Clint Eastwood Might Direct That Olympics Bombing Movie After All

In the wake of The Wolf of Wall Street, actors Leonardo DiCaprio and Jonah Hill planned to quickly re-team for a movie called The Ballad of Richard Jewell, the true story of a man who discovered a bomb at the 1996 Olympics in Atlanta, Georgia and then was falsely vilified as a suspect in the crime.

Over the next several years, directors like Paul Greengrass (Jason Bourne), Ezra Edelman (O.J.: Made in America), and Clint Eastwood (Unforgiven) came and went as potential directors, but now Eastwood has circled back around and is looking to make it his next directing project. Learn more about the story below.

Eastwood was originally looking to make The Ballad of Richard Jewell back in 2015 as his follow-up to the massively successful American Sniper, but he ended up making another true-life story, Sully, instead. Now Deadline says he's back in the mix to direct once again.

Billy Ray (Shattered Glass, The Hunger Games) wrote the script, which is based on a 1997 Vanity Fair article by Marie Brenner. The story follows Richard Jewell, a security guard who spotted a suspicious backpack at the Olympics that contained a pipe bomb. He ended up saving innumerable bystanders and was quickly called a hero...until he became a suspect. That's when the media turned on him, indicating that he'd planted the bomb himself and then "found" it just to make himself look good. Those accusations were totally unfounded, but it took the FBI three months to fully clear Jewell's name, and at that point he'd become one of the most hated people in the country because of the media pile-on. His reputation never fully recovered.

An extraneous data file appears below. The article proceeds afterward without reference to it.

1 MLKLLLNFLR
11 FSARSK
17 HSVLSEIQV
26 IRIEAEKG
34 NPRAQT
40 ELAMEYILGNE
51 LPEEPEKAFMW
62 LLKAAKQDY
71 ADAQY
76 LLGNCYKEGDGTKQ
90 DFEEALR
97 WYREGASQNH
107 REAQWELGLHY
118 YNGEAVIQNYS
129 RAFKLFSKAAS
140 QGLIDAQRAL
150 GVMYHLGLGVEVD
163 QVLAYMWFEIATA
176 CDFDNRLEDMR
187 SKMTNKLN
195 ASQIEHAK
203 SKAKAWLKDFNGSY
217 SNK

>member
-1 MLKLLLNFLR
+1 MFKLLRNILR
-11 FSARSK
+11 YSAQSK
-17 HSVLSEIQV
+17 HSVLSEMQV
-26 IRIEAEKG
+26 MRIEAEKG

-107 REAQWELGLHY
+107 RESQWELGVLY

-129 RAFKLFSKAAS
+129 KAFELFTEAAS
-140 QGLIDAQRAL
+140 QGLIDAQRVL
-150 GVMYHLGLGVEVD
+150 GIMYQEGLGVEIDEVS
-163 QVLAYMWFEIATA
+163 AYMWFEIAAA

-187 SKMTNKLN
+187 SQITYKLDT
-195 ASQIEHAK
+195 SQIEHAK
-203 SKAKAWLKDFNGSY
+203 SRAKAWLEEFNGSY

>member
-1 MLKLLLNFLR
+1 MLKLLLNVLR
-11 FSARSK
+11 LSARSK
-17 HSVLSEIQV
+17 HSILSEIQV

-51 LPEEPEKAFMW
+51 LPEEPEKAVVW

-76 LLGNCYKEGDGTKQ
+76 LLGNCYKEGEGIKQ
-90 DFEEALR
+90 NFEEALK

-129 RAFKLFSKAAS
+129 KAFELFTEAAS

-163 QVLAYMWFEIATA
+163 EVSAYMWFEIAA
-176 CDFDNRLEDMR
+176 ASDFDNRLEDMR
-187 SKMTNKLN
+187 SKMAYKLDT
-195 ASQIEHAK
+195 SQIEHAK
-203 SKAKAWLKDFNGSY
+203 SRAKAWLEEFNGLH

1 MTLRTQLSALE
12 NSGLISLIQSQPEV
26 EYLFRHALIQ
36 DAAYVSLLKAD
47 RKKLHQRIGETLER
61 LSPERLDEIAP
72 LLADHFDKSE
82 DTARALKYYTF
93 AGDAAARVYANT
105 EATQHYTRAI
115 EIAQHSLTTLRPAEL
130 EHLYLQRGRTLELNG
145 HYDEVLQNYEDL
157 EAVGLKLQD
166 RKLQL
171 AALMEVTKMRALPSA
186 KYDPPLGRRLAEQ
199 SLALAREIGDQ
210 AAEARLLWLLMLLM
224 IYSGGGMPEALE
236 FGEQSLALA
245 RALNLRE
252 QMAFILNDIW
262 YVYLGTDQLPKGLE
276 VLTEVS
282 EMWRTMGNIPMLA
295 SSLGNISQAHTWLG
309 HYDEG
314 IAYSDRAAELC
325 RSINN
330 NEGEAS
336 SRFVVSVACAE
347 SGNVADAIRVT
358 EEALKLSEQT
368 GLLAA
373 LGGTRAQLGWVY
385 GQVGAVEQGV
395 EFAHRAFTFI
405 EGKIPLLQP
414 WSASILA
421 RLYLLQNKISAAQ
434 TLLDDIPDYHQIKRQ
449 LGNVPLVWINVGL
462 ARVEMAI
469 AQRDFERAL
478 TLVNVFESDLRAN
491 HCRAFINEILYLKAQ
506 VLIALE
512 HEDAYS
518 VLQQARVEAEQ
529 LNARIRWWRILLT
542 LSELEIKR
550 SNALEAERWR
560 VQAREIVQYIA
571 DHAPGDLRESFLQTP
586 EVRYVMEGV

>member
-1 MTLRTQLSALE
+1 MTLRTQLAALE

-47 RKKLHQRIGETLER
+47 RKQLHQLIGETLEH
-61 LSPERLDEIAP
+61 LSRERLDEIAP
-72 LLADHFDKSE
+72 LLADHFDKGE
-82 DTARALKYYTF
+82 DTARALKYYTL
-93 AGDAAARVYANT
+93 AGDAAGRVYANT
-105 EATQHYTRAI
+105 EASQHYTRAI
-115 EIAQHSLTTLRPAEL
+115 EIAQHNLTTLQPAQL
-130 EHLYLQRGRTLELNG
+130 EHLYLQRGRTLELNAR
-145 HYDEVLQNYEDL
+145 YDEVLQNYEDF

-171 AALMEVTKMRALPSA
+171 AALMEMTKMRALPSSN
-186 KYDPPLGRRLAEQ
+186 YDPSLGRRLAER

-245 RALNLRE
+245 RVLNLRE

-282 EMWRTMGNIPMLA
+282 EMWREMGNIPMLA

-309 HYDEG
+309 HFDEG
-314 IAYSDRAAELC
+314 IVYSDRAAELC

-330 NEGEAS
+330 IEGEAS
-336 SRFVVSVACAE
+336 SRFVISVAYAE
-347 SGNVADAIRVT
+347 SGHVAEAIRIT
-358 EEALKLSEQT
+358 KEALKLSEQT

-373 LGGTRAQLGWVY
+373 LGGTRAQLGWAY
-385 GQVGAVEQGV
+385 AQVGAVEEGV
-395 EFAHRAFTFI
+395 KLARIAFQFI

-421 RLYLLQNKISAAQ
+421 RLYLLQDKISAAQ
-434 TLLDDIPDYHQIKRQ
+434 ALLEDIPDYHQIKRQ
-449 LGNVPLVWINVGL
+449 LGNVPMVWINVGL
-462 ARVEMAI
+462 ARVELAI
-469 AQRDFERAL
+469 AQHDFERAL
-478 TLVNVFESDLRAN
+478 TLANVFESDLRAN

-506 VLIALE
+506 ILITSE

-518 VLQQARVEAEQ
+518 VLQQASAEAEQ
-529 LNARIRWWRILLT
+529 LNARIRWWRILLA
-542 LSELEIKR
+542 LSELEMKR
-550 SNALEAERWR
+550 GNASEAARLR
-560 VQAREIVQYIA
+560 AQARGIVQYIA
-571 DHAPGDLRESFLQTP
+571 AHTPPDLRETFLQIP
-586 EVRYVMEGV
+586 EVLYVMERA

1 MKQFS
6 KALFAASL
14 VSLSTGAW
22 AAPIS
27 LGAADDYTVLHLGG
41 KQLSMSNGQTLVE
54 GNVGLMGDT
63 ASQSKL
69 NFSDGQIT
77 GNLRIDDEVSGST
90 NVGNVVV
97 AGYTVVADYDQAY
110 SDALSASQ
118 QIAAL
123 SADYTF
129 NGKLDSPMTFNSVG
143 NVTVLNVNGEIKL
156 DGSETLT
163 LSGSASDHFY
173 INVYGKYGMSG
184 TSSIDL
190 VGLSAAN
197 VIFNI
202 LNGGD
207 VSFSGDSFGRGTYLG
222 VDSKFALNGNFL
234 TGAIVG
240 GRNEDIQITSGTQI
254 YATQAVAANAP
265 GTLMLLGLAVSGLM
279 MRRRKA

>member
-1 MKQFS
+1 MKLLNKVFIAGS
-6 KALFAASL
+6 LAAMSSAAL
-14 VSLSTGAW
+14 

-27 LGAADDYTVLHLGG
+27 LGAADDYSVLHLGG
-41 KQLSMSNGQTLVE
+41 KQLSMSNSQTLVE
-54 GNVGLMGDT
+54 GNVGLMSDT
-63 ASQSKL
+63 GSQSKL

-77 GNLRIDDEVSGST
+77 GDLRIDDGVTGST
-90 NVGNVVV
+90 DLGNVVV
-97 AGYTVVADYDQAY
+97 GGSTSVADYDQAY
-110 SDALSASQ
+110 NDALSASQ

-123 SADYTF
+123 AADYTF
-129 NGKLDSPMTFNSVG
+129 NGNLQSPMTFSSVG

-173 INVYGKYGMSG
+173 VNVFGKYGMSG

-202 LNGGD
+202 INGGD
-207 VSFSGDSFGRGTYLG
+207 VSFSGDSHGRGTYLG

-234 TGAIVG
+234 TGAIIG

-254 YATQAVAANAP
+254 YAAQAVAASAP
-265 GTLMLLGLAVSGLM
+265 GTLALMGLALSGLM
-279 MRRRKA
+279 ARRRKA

Hill was originally set to play Jewell and DiCaprio was going to play his lawyer, an acquaintance who concentrated on real estate law but made an exception to help and quickly realized they were in way over their heads. Deadline says that no actors are attached and that Eastwood is looking to set his own cast and begin filming this summer. DiCaprio is still on board as a producer.

The project is set up at Disney/Fox and Eastwood is a Warner Bros. guy from way back, so I suppose there could be some friction there that keeps him from taking this directing job. But it seems like the type of real-life drama he's been attracted to behind the camera in recent years, so I wouldn't be surprised to see him officially come on board. I'm not exactly convinced that Clint Eastwood, a guy who probably growls at the very concept of social media, is the best person to tell a story about public shaming, but I guess we'll see how this all shakes out.